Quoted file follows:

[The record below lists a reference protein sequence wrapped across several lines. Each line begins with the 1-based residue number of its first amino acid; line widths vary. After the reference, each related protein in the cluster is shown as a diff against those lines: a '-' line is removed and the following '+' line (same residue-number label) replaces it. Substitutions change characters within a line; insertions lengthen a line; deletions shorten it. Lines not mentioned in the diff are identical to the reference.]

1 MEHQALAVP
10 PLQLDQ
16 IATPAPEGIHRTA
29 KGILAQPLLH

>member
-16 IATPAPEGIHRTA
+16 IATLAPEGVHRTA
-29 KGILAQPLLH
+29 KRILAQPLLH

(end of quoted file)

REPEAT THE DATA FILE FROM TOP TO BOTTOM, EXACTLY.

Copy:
[The record below lists a reference protein sequence wrapped across several lines. Each line begins with the 1-based residue number of its first amino acid; line widths vary. After the reference, each related protein in the cluster is shown as a diff against those lines: a '-' line is removed and the following '+' line (same residue-number label) replaces it. Substitutions change characters within a line; insertions lengthen a line; deletions shorten it. Lines not mentioned in the diff are identical to the reference.]

1 MEHQALAVP
10 PLQLDQ
16 IATPAPEGIHRTA
29 KGILAQPLLH

>member
-16 IATPAPEGIHRTA
+16 IATLAPEGVHRTA
-29 KGILAQPLLH
+29 KRILAQPLLH